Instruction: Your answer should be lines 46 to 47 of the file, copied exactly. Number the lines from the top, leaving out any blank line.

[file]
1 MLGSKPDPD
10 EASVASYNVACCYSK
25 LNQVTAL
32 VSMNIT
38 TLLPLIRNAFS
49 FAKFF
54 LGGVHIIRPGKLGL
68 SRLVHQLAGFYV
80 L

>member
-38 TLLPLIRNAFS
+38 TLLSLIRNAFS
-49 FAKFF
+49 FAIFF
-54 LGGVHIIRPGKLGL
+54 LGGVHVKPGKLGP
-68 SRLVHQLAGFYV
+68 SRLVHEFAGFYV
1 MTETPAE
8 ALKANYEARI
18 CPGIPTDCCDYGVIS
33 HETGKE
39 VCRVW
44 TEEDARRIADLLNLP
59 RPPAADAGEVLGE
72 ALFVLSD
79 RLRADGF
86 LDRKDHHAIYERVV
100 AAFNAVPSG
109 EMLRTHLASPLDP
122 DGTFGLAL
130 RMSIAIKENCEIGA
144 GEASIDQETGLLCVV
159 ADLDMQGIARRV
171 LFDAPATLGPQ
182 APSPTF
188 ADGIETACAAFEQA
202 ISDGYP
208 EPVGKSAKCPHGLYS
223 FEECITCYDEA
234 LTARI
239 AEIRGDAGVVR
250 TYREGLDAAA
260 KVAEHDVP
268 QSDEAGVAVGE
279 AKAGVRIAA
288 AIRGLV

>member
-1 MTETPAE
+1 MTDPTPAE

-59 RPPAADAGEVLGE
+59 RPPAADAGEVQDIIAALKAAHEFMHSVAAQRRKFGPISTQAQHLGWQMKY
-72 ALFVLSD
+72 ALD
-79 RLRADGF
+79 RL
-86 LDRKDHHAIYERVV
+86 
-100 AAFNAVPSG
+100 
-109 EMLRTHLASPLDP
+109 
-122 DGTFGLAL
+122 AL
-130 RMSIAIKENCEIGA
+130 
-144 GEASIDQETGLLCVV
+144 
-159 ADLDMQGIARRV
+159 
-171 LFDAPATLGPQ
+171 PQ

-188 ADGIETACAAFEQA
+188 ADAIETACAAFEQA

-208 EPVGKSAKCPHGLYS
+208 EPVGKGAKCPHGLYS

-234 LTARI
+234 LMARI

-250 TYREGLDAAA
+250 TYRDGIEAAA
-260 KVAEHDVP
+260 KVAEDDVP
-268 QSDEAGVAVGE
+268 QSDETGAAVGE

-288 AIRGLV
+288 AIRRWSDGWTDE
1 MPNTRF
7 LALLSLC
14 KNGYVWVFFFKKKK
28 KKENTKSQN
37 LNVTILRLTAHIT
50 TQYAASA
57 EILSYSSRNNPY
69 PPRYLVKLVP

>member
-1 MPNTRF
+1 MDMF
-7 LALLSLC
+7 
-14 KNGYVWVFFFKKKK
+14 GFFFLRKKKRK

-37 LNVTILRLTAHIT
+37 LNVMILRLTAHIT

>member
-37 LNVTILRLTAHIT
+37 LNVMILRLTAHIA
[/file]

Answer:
279 AKAGVRIAA
288 AIRGLV